“People end up playing with people nearby, often with people they already know,” Contractor said. “It’s not creating new networks. It’s reinforcing existing networks. You can talk to anyone anywhere, and yet individuals 10 kilometers away from each other are five times more likely to be partners than those who are 100 kilometers away from each other.”

Worldwide, nearly 45 million people play massive multiplayer online role-playing games like EverQuest II, and the amount of real-world money associated with virtual worlds would make it the seventh largest country in the world according to gross domestic product.

“This is not a trivial issue,” Contractor said. “Now that we have the computing power to study these networks, we can explore different theories about social processes on a scale that was never possible before.”

 

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November 20, 2008

Twisting electronics

One step closer to wearables.

The release:

Researchers make new electronics — with a twist

They’ve made electronics that can bend. They’ve made electronics that can stretch.

And now, they’ve reached the ultimate goal — electronics that can be subjected to any complex deformation, including twisting.

Yonggang Huang, Joseph Cummings Professor of Civil and Environmental Engineering and Mechanical Engineering at Northwestern University’s McCormick School of Engineering and Applied Science, and John Rogers, the Flory-Founder Chair Professor of Materials Science and Engineering at the University of Illinois at Urbana-Champaign, have improved their so-called “pop-up” technology to create circuits that can be twisted. Such electronics could be used in places where flat, unbending electronics would fail, like on the human body.

Their research is published online by the Proceedings of the National Academy of Sciences (PNAS).

Electronic components historically have been flat and unbendable because silicon, the principal component of all electronics, is brittle and inflexible. Any significant bending or stretching renders an electronic device useless.

Huang and Rogers developed a method to fabricate stretchable electronics that increases the stretching range (as much as 140 percent) and allows the user to subject circuits to extreme twisting. This emerging technology promises new flexible sensors, transmitters, new photovoltaic and microfluidic devices, and other applications for medical and athletic use.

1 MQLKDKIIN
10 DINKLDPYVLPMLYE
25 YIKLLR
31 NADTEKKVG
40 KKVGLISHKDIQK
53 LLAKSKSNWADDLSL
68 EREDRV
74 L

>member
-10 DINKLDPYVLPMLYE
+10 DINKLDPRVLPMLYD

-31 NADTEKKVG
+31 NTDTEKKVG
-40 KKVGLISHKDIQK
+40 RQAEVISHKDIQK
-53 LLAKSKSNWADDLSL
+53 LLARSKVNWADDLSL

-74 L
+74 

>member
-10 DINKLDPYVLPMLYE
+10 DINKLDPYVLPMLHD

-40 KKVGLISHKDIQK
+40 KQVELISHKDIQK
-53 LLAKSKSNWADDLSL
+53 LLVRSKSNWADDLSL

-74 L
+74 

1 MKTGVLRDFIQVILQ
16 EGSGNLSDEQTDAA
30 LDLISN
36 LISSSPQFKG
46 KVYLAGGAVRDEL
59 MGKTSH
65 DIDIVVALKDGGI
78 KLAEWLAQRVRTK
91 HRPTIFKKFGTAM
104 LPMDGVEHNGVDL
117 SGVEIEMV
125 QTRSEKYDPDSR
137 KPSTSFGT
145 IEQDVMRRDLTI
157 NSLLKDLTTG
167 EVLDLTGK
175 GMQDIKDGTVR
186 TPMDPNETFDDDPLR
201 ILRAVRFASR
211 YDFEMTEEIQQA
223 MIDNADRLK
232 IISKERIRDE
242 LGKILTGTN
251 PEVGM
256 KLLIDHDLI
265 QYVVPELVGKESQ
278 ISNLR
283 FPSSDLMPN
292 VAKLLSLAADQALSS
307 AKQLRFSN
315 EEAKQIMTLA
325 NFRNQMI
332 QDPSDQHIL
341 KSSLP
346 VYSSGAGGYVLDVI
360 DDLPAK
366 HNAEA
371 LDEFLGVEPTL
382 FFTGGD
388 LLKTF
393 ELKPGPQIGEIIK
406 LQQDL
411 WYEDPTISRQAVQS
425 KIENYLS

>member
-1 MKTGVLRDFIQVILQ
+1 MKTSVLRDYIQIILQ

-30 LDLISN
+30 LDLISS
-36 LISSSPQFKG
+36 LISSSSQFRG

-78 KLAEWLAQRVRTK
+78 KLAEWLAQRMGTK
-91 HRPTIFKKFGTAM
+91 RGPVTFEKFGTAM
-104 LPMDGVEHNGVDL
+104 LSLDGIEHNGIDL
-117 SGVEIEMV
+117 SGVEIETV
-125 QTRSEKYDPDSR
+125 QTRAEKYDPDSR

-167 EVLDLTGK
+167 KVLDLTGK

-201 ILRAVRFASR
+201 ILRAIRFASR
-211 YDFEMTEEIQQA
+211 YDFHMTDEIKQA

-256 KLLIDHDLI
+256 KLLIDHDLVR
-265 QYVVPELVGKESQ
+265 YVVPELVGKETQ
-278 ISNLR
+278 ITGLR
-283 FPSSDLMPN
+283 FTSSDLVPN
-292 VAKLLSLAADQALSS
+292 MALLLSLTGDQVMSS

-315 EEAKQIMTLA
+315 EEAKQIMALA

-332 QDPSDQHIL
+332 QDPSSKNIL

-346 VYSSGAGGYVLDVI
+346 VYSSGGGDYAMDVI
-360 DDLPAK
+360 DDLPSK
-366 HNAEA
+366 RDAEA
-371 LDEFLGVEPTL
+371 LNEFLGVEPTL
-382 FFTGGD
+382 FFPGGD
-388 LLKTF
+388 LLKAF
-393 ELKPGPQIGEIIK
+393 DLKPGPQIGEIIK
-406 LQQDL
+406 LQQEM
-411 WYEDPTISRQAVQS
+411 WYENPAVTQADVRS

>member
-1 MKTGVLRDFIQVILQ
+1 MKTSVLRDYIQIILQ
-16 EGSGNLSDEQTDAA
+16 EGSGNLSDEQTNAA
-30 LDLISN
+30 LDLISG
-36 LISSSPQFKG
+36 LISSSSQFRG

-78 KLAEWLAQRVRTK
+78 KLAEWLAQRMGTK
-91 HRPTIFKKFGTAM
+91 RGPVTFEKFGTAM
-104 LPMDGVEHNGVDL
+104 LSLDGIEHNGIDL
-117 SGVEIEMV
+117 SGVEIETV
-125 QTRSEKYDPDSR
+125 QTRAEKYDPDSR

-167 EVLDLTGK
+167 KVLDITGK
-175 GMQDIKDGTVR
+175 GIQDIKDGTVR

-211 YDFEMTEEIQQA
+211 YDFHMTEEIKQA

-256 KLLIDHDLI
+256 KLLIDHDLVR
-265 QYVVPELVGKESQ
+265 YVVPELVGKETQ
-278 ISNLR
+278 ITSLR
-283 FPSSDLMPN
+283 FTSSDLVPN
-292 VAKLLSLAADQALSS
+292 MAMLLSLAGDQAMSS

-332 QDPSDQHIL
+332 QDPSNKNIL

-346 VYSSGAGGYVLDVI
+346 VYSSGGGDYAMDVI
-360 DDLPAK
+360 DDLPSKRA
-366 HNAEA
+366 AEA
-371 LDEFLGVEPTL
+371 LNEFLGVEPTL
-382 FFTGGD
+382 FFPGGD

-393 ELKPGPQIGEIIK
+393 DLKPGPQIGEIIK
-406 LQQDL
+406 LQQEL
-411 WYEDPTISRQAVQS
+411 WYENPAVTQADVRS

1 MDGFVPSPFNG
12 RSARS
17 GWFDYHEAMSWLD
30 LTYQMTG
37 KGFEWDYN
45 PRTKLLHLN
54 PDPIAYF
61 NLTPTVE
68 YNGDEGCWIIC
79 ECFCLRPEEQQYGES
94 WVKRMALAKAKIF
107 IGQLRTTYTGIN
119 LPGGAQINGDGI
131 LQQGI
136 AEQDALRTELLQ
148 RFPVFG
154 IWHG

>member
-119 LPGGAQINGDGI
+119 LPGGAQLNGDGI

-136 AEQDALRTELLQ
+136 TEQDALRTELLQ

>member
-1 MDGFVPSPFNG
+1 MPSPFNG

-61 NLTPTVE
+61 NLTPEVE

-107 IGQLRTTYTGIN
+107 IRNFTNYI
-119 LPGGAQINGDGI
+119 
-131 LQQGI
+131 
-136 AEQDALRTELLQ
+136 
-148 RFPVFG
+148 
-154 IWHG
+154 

The partnership — where Huang focuses on theory, and Rogers focuses on experiments — has been fruitful for the past several years. Back in 2005, the pair developed a one-dimensional, stretchable form of single-crystal silicon that could be stretched in one direction without altering its electrical properties; the results were published by the journal Science in 2006. Earlier this year they made stretchable integrated circuits, work also published in Science.

Next, the researchers developed a new kind of technology that allowed circuits to be placed on a curved surface. That technology used an array of circuit elements approximately 100 micrometers square that were connected by metal “pop-up bridges.”

The circuit elements were so small that when placed on a curved surface, they didn’t bend — similar to how buildings don’t bend on the curved Earth. The system worked because these elements were connected by metal wires that popped up when bent or stretched. The research was the cover article in Nature in early August.

In the research reported in PNAS, Huang and Rogers took their pop-up bridges and made them into an “S” shape, which, in addition to bending and stretching, have enough give that they can be twisted as well.

“For a lot of applications related to the human body — like placing a sensor on the body — an electronic device needs not only to bend and stretch but also to twist,” said Huang. “So we improved our pop-up technology to accommodate this. Now it can accommodate any deformation.”

Huang and Rogers now are focusing their research on another important application of this technology: solar panels. The pair published a cover article in Nature Materials this month describing a new process of creating very thin silicon solar cells that can be combined in flexible and transparent arrays.